There I was, stumbling around the food blogs of the world, looking for people who might appreciate the book, when I tripped over a ball of pea soup at Hungry in Hogtown. I had a "ball" of intensely flavoured consommée served in a spoon at Manairo in Barcelona before Christmas, but Rob at HinH has deconstructed the orginal El Bulli technique, and then reconstructed it in his own kitchen. A most impressive dedication to molecular gastronomy, beatifully described.

Now, where did I leave that food grade sodium alginate?

First, take 500g of fresh porcini. In my case, the Boletus edulis presented itself as one large fruitbody growing a metre or two to the side of one of the busiest paths in Christchurch's Hagley Park. A few years ago, porcini of that size were not unusual, but picking pressure - particularly by one selfish git who commits fungal infanticide on a regular basis and then hawks the results round local restaurants - means that big mushrooms are now as rare as hen's teeth. It's the tragedy of the commons: if you don't pick them when you find them, someone else will, so the little porcini never get the chance to mature. We all lose, and the potential harvest is drastically reduced: my 500g porcini was only 50g a few days ago. B edulis production in Christchurch was estimated to be several tonnes per annum when they were first identified about ten years ago, but I would suggest that it's a fraction of that now, thanks to picking pressure. If it weren't for one or two spots I know...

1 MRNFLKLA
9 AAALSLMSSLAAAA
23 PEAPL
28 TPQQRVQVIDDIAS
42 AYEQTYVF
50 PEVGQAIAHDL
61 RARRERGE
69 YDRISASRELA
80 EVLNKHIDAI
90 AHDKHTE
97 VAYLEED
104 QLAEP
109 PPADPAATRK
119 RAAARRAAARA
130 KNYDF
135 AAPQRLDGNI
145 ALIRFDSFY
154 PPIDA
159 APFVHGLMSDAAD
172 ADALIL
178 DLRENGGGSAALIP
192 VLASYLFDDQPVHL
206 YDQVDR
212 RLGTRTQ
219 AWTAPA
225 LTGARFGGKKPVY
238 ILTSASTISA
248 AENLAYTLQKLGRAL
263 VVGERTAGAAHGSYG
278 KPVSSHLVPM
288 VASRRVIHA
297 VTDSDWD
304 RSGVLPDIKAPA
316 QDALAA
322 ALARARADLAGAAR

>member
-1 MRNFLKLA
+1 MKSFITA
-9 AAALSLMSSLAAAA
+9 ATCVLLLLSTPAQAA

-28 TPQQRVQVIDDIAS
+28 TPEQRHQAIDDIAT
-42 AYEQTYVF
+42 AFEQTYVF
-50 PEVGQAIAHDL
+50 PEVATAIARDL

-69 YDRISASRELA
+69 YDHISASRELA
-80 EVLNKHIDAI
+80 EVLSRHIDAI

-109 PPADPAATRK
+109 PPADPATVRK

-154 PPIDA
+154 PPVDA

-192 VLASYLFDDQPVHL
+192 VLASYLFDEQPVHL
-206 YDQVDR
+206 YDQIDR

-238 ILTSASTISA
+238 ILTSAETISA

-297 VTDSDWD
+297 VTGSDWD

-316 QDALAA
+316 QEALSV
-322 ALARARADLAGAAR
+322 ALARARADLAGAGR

Clean and slice your porcini. Don't wash the mushroom - it could absorb water and become mushy. Just wipe it free of dust and earth with a damp cloth. Trim the stalk, and remove sections that have been badly eaten by maggots. In the case of last night's porcini, the little buggers were chewing through the base of the stalk, but the cap was untouched. The pores were beginning to turn greenish yellow (from white), the sign that the fruitbody's spore production is maturing. That's another reason why picking small is a bad idea. The baby mushrooms get no chance to dump spores into the environment, to produce fresh mycelium to infect the roots of the trees around. This gives other fungi an advantage in the war for root space, especially those that don't get picked, or don't rely on fruitbodies to reproduce.

Go to your butcher and buy 500g of his best bacon. It should be dry cure, or at least not stuffed full of water in the curing, and have a reasonable amount of fat - neither lean nor streaky. Pop into the cheese shop and buy some parmesan (reggiano, of course). Avail yourself of some fresh flat leaf parsley and good garlic. We have flat leaf parsley growing wild round the farm, thanks to a previous owner who diligently scattered seeds everywhere, and my father's kitchen garden produces excellent garlic. If you have time, make some fresh pasta, and slice it into tagliatelle. I didn't have time, so used some very high quality dried linguine.